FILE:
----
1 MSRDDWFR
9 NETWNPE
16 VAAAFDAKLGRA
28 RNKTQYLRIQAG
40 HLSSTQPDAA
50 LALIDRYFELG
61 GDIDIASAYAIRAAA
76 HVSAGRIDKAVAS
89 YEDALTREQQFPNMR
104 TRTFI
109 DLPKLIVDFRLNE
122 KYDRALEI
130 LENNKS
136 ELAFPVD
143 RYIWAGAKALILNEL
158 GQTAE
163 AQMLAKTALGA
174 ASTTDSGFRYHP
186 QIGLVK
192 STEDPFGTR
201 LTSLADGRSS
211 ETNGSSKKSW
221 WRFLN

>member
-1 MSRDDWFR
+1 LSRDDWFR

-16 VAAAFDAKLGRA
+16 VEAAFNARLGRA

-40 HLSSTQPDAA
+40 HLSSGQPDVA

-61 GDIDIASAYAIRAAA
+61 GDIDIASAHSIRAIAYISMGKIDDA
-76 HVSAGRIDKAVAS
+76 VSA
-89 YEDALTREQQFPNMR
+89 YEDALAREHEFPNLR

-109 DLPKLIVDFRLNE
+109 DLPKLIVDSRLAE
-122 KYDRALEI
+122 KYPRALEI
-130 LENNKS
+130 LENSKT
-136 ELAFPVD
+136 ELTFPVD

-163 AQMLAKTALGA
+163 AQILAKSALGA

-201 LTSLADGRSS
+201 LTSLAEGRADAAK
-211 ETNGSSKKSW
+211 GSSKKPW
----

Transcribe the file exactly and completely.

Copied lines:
1 MSRDDWFR
9 NETWNPE
16 VAAAFDAKLGRA
28 RNKTQYLRIQAG
40 HLSSTQPDAA
50 LALIDRYFELG
61 GDIDIASAYAIRAAA
76 HVSAGRIDKAVAS
89 YEDALTREQQFPNMR
104 TRTFI
109 DLPKLIVDFRLNE
122 KYDRALEI
130 LENNKS
136 ELAFPVD
143 RYIWAGAKALILNEL
158 GQTAE
163 AQMLAKTALGA
174 ASTTDSGFRYHP
186 QIGLVK
192 STEDPFGTR
201 LTSLADGRSS
211 ETNGSSKKSW
221 WRFLN

>member
-1 MSRDDWFR
+1 LSRDDWFR

-16 VAAAFDAKLGRA
+16 VEAAFNARLGRA

-40 HLSSTQPDAA
+40 HLSSGQPDVA

-61 GDIDIASAYAIRAAA
+61 GDIDIASAHSIRAIAYISMGKIDDA
-76 HVSAGRIDKAVAS
+76 VSA
-89 YEDALTREQQFPNMR
+89 YEDALAREHEFPNLR

-109 DLPKLIVDFRLNE
+109 DLPKLIVDSRLAE
-122 KYDRALEI
+122 KYPRALEI
-130 LENNKS
+130 LENSKT
-136 ELAFPVD
+136 ELTFPVD

-163 AQMLAKTALGA
+163 AQILAKSALGA

-201 LTSLADGRSS
+201 LTSLAEGRADAAK
-211 ETNGSSKKSW
+211 GSSKKPW